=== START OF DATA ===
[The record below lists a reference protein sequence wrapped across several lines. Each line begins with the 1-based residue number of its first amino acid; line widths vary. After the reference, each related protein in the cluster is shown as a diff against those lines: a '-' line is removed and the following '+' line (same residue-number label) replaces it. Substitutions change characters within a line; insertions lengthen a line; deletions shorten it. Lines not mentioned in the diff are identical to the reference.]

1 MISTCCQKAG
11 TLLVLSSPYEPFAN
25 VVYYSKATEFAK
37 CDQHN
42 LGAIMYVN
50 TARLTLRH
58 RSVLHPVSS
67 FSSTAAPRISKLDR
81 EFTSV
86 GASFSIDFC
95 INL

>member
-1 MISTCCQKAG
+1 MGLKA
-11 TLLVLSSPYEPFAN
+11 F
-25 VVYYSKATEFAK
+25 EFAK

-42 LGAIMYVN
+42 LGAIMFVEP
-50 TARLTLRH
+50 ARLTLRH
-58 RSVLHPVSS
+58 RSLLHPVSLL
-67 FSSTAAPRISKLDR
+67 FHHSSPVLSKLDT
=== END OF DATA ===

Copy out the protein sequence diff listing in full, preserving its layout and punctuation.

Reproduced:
[The record below lists a reference protein sequence wrapped across several lines. Each line begins with the 1-based residue number of its first amino acid; line widths vary. After the reference, each related protein in the cluster is shown as a diff against those lines: a '-' line is removed and the following '+' line (same residue-number label) replaces it. Substitutions change characters within a line; insertions lengthen a line; deletions shorten it. Lines not mentioned in the diff are identical to the reference.]

1 MISTCCQKAG
11 TLLVLSSPYEPFAN
25 VVYYSKATEFAK
37 CDQHN
42 LGAIMYVN
50 TARLTLRH
58 RSVLHPVSS
67 FSSTAAPRISKLDR
81 EFTSV
86 GASFSIDFC
95 INL

>member
-1 MISTCCQKAG
+1 MGLKA
-11 TLLVLSSPYEPFAN
+11 F
-25 VVYYSKATEFAK
+25 EFAK

-42 LGAIMYVN
+42 LGAIMFVEP
-50 TARLTLRH
+50 ARLTLRH
-58 RSVLHPVSS
+58 RSLLHPVSLL
-67 FSSTAAPRISKLDR
+67 FHHSSPVLSKLDT